Newspaper article The Evening Standard (London, England)

Following in Fela's Footsteps

Newspaper article The Evening Standard (London, England)

Following in Fela's Footsteps

Article excerpt


As the Barbican celebrates the legacy of the late Nigerian musician and activist Fela Kuti this month, Jane Cornwell meets Femi Kuti, the son who is carrying on his father's fight

Femi Kuti - singer, saxophonist, bandleader, Nigerian icon - stands tall and lean behind a microphone at the Nice Jazz Festival.

'Africa will be free, one day!' he sings in his growling baritone, the sweat from his bare chest glistening in the heat, his 15-piece band, the Positive Force, thundering behind him.

Three semi-naked female backing vocalists deliver celestial harmonies while the audience stare goggle-eyed at the spectacle - part soul review, part political rally - before them. Then they explode into dance.

Kuti has built an international reputation on a handful of albums, a gruelling tour schedule and the fact his father, the late, great Fela Anikulapo Kuti, was one of the most influential African figures of the 20th century. 'I knew my father was a living god, a unique genius,' offers Femi, 42. 'So I knew that if I wanted to play music everyone would be comparing me.' Fela was a hard act for his eldest son to follow. Known as the Black President, this singer, saxophonist, bandleader and Nigerian icon invented a musical genre called Afrobeat (a hybrid of Nigerian highlife, Yoruba percussion, jazz, funk and soul) and used it to give voice to the oppressed.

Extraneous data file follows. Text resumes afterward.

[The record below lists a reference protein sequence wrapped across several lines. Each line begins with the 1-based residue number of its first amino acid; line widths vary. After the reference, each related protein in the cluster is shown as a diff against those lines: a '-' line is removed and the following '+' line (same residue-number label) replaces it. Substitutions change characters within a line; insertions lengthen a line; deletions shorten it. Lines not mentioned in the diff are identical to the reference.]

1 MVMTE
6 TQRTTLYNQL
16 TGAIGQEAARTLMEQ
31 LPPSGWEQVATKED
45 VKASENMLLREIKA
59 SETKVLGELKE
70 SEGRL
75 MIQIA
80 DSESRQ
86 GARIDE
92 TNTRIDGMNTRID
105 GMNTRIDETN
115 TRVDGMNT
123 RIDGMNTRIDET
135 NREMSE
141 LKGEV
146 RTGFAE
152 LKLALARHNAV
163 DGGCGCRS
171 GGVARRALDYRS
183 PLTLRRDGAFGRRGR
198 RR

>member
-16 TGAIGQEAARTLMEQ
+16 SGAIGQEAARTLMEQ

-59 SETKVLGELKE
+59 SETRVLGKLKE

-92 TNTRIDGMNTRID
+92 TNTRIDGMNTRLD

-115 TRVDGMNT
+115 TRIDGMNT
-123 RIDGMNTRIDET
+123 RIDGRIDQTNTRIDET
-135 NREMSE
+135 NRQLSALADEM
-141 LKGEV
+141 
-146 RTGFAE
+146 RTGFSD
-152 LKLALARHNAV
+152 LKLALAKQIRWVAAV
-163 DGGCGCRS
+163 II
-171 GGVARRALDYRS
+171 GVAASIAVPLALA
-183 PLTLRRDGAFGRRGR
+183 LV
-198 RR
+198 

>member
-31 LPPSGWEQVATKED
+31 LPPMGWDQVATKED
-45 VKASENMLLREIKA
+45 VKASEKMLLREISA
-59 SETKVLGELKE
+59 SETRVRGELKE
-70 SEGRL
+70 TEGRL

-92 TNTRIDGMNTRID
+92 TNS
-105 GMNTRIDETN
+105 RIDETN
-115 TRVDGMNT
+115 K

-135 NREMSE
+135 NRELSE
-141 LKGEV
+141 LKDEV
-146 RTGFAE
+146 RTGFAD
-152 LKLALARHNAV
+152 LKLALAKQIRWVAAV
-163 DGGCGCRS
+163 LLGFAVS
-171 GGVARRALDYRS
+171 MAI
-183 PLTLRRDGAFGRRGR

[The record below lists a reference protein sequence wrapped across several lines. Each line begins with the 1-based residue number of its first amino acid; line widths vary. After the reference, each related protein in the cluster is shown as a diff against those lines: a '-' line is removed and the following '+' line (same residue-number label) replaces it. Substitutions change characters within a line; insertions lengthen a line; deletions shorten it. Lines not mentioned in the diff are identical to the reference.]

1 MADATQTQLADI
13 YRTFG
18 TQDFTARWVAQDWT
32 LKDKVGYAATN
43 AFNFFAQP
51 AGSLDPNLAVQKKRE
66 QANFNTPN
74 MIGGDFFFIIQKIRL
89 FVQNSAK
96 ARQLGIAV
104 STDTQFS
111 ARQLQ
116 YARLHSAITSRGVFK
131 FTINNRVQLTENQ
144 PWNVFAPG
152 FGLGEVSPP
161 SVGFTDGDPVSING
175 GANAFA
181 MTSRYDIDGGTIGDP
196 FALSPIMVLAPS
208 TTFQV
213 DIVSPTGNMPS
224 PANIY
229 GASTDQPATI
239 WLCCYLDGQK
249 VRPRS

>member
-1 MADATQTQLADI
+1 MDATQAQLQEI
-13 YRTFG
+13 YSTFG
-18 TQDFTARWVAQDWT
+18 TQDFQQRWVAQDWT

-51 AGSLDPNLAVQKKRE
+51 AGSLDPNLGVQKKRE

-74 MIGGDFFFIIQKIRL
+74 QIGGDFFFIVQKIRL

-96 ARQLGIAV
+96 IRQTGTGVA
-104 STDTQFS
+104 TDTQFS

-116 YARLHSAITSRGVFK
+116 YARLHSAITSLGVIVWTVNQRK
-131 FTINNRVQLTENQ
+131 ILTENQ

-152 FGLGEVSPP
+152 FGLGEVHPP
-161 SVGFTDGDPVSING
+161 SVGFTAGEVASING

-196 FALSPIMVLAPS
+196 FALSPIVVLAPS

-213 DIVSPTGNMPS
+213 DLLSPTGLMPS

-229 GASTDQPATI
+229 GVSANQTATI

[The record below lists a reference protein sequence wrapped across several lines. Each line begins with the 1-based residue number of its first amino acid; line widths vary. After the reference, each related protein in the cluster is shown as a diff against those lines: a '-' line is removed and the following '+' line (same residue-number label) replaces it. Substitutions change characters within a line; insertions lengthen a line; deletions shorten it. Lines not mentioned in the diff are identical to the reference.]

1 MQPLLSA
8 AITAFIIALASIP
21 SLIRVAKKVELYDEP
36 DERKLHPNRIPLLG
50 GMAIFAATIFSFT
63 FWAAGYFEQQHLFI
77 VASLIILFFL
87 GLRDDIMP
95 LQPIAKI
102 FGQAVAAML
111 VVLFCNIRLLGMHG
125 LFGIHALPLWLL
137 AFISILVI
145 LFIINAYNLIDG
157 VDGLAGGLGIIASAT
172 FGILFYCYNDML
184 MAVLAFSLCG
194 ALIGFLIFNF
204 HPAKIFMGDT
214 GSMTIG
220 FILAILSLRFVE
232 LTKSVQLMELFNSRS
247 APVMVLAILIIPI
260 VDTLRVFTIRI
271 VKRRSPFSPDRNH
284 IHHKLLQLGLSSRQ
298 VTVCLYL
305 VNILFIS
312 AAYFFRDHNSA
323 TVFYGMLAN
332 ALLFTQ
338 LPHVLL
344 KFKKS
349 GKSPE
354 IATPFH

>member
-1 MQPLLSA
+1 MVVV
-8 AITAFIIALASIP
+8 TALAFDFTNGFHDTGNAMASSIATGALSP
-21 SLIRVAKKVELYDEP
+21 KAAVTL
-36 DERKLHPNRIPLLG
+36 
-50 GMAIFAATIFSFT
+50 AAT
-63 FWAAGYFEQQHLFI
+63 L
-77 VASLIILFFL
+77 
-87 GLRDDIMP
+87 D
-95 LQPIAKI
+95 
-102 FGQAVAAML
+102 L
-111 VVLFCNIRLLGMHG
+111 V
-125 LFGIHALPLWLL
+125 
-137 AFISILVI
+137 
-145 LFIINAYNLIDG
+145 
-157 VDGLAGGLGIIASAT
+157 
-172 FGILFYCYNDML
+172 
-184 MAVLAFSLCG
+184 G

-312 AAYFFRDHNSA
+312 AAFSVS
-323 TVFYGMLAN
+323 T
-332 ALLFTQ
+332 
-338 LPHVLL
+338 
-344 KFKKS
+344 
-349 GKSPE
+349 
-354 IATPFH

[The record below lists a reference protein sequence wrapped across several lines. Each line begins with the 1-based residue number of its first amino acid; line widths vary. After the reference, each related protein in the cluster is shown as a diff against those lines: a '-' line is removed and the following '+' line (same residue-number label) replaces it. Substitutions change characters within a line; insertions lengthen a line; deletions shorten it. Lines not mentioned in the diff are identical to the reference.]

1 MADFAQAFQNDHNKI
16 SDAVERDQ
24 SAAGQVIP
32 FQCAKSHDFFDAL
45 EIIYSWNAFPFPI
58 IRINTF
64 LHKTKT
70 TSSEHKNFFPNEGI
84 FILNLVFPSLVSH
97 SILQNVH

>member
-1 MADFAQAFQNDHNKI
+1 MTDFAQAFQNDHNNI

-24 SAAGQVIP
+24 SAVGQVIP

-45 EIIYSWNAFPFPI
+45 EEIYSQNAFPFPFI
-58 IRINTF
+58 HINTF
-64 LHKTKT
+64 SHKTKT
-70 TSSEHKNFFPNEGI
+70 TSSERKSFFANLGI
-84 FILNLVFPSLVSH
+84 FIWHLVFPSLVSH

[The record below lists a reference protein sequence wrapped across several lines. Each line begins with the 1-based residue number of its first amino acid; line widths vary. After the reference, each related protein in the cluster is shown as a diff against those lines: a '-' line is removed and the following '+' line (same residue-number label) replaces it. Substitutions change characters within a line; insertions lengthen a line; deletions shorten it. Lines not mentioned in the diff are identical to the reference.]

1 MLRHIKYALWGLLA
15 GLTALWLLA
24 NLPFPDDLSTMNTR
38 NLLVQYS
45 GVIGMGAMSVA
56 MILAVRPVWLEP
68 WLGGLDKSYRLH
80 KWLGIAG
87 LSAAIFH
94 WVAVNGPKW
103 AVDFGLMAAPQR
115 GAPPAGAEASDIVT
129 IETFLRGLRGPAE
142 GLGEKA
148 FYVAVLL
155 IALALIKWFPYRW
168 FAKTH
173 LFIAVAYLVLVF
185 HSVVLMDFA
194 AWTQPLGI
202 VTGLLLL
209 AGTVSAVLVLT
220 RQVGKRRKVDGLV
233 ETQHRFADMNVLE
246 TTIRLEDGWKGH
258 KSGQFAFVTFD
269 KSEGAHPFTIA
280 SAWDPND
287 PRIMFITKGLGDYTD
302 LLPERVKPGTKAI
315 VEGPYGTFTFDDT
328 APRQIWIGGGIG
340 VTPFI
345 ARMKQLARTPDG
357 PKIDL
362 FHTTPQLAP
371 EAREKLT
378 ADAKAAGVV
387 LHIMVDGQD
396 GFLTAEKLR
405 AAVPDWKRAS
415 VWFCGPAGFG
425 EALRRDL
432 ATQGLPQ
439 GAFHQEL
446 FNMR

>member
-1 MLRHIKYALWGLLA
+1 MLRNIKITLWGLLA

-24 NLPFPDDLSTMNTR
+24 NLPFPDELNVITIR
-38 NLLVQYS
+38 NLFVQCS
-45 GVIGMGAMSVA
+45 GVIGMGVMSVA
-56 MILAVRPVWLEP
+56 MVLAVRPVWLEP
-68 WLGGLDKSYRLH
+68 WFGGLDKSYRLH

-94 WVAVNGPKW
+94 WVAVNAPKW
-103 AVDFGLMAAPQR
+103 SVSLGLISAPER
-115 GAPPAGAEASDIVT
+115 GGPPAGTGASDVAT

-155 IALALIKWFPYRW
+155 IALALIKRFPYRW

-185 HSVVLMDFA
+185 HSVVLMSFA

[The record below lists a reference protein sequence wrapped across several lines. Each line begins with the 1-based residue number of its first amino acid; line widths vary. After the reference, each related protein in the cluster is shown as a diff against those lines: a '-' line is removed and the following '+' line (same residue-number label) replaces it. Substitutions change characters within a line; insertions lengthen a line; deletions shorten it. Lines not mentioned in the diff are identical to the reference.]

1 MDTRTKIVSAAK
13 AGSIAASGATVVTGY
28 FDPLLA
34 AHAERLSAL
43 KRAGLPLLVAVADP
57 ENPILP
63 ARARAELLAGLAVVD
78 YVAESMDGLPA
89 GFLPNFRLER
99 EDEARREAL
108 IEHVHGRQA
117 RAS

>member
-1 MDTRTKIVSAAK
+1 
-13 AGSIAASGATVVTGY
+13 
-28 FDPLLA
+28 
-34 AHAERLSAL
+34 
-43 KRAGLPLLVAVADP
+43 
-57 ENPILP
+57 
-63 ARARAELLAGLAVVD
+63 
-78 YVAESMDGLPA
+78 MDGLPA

'Music is the weapon of the future,' he famously said. 'Afrobeat is not for entertainment. It is to spread a message.' Fela Kuti's onstage rants - sax slung slow round his neck, tree-trunk sized spliff in hand - were legendary.

Military government after military government tried to shut him up.

Politicised by a brief association with the US Black Panther movement, Fela vented his spleen at the legendarily corrupt Nigerian police, army and political leaders.

He was harassed, tortured and jailed. Yet he still delivered several sizzling performances a week at his beloved nightclub, the Shrine, and released more than 70 albums.

When he died of Aids in 1997, a million people joined his funeral procession through the streets of Lagos.

His fame has spread across the globe since his death: what Bob Marley is to Jamaica, so Fela Kuti has become to Nigeria and to Africa. Femi, with his updated Afrobeat, could only ever hope to pick up the baton and carry on.

'Things are worse in Nigeria,' he sighs.

'Becoming a democracy has made no difference.' Nigerians were euphoric when the current president, former military leader Olusegun Obasanjo, was elected in 1999, but fuel shortages, power blackouts, ethnic violence and entrenched crime and corruption turned euphoria to bitter disappointment. 'I won't run away,' says Femi. 'As the Yoruba proverb says, "The son of a tiger remains a tiger."' About time, then, that Fela Kuti's controversial life (he married all 27 of his backing singers in the Seventies, divorcing them again in 1986) and his enduring global legacy (his music has been covered by everyone from Al Green to the Red Hot Chili Peppers) is honoured here in London, where a young Fela lived for four years while studying music at Trinity College. …

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